White House Calls Birthers' Rumors Worthy of Hollywood

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The White House called the conspiracy theory that President Obama was born outside the U.S. a story worthy of Hollywood, but lingering doubts about the president's American origins has the White House angry and on the defensive.

"You couldn't sell this script in Hollywood," White House press secretary Robert Gibbs told reporters in response to a question about a poll that found only 53 percent of Virginians believe the president was born in the United States.

In recent months a fringe group of conspiracy theorists called "birthers" have been intent on proving Obama is not a natural born citizen of the United States and therefore ineligible for the post of president.

The White House has reluctantly responded to the din of rumors and lawsuits by providing documentary evidence of the president's birth in Hawaii on Aug. 4, 1961.

In a phone survey of Virginians, Public Policy Polling asked, "Do you think Barack Obama was born in the United States?" Fifty-three percent of respondents pressed "1," indicating "Yes." Twenty-four percent pressed "2," indicating "No," while another 24 percent pressed "3," indicating they weren't sure.

Gibbs tried to ridicule the allegations that Obama wasn't born in the U.S.A.

"Tell me if you've heard one that's this totally crazy," Gibbs said. "A pregnant woman leaves her home to go overseas to have a child -- who there's not a passport for -- so is in cahoots with someoneā€¦to smuggle that child, that previously doesn't exist on a government roll somewhere, back into the country and has the amazing foresight to place birth announcements in the Hawaii newspapers? All while this is transpiring in cahoots with those in the border, all so some kid named Barack Obama could run for president 46 and a half years later. You couldn't sell that to the WB."

Birthers used the president's birthday this week to roll out what they claimed was an authentic copy of Barrack Obama's birth certificate, which indicated he was born in Kenya. The document has been widely viewed as a hoax.

'Birthers' Go to Court Seeking Evidence of Obama's Eligibility to Be President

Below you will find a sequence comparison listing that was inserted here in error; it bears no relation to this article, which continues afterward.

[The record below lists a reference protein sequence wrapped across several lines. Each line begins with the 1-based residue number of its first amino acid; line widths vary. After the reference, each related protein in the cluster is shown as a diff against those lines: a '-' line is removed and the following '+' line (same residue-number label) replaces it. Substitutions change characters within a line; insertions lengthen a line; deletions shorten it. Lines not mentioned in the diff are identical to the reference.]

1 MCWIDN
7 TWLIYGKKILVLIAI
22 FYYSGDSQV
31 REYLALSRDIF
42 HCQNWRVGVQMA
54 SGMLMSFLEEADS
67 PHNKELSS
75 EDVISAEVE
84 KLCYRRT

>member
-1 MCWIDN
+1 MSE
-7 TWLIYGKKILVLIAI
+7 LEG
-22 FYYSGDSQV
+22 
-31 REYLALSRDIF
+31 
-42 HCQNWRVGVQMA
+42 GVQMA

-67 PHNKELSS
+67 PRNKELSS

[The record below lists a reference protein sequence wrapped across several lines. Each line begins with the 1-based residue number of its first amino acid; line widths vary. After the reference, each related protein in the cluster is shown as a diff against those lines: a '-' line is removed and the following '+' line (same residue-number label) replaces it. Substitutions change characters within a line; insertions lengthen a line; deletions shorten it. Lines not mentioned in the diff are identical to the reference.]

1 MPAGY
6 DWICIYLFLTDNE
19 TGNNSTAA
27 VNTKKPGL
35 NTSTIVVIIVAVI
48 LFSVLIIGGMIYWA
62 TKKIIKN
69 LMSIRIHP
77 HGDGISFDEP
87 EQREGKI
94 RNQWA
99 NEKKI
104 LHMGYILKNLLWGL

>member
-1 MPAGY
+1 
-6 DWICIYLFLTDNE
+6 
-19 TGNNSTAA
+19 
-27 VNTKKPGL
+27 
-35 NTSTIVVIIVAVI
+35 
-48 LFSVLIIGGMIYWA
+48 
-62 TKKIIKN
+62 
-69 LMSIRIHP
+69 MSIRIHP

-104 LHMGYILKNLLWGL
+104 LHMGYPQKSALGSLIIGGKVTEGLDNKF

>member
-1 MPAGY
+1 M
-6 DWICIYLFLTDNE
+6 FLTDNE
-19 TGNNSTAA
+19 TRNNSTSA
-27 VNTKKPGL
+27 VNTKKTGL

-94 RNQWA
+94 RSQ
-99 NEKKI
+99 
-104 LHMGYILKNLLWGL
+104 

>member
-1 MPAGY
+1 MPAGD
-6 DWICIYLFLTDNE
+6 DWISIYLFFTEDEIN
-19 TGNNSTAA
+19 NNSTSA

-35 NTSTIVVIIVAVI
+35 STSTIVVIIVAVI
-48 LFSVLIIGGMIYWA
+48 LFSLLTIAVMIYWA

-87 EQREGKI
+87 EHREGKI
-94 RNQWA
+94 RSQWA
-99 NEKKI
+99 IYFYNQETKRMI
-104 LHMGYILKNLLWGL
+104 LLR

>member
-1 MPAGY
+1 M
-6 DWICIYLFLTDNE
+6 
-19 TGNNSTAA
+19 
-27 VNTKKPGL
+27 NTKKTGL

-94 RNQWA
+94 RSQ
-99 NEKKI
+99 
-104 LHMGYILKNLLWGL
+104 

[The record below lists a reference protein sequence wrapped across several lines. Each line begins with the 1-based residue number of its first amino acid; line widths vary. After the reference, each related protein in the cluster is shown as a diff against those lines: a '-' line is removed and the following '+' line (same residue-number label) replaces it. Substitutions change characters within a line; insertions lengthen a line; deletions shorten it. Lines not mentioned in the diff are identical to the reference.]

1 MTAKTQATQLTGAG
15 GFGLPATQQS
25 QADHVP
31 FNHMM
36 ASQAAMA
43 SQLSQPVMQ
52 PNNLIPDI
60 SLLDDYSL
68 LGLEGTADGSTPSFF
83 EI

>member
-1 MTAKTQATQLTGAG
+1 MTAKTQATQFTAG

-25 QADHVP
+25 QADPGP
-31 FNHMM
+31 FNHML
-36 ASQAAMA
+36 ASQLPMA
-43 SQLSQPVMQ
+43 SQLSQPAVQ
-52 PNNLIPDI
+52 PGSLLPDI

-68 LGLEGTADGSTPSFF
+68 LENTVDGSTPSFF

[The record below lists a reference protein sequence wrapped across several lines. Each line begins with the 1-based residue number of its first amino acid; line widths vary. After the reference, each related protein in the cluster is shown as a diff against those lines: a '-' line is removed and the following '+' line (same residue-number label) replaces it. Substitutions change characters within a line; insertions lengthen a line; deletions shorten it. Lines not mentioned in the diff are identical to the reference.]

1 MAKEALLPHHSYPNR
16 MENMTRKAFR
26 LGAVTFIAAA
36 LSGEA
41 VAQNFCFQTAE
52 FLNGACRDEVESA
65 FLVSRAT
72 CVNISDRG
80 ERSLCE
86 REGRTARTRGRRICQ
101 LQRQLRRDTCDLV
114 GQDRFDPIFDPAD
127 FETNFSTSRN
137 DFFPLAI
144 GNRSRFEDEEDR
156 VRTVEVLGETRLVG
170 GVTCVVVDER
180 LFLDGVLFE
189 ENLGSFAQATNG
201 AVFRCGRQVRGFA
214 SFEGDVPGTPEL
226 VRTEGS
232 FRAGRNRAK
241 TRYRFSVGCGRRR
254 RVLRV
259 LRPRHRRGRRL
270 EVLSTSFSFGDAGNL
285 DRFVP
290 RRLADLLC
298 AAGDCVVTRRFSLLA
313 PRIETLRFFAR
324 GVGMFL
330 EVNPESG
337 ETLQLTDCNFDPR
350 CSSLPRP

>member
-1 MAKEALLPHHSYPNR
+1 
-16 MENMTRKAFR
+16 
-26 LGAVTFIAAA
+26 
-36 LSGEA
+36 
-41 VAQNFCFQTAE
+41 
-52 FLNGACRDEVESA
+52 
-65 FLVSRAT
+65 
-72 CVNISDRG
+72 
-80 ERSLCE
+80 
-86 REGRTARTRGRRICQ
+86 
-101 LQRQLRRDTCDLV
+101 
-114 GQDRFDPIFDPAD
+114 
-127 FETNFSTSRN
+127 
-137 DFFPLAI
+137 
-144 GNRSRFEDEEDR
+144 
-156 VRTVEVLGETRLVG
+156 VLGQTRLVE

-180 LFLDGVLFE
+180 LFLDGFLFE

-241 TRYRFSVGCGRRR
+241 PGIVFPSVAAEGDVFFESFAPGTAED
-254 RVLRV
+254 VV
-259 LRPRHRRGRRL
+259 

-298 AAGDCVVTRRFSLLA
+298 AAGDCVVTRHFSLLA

This is the second such document making rounds on the Internet. This first Kenyan birth certificate was discredited last week as an obvious hoax.

Liberal bloggers have already picked apart the new document, citing inaccuracies in the name of the hospital where the document claims Obama was born and pointing out the document uses the name the Republic of Kenya, though it is dated before the country officially began calling itself that.

In truth, there is ample proof that Obama was born in Hawaii on this day in 1961.

Last October, Hawaii state health director Dr. Chiyome Fukino issued a statement that she "as director of health for the state of Hawaii, along with the registrar of Vital Statistics who has statutory authority to oversee and maintain these type of vital records, have personally seen and verified that the Hawaii State Department of Health has Sen. Obama's original birth certificate on record in accordance with state policies and procedures."

Both of Honolulu's major newspapers, the Advertiser and the Star Bulletin, have provided, from their archives, birth announcements from that week: "Mr. and Mrs. Barack H. Obama, 6085 Kalanianaole Highway, son, Aug. 4."

Several courts have also rejected another birther theory that Obama can't be a citizen because his father was not a U.S. citizen.

Gibbs has been denying the birthers' claims for weeks now.

At a July 27 press conference, Gibbs dismissed the rumors as "made-up fictional nonsense of whether or not the president was born in this country."

"If I had some DNA, it wouldn't assuage those who don't believe he was born here," said Gibbs, who added that he posted the president's birth certificate online last year.

"The president was born in Honolulu, Hawaii, the 50th state of the greatest country on the face of the earth," he said.

Obama's Citizenship 'Has Been Proven,' White House Says

Gibb's said the president's citizenship "has been proven ad nauseam."

As to why the rumors persist, Gibbs said, "because for $15 you can get an Internet address and say whatever you want."

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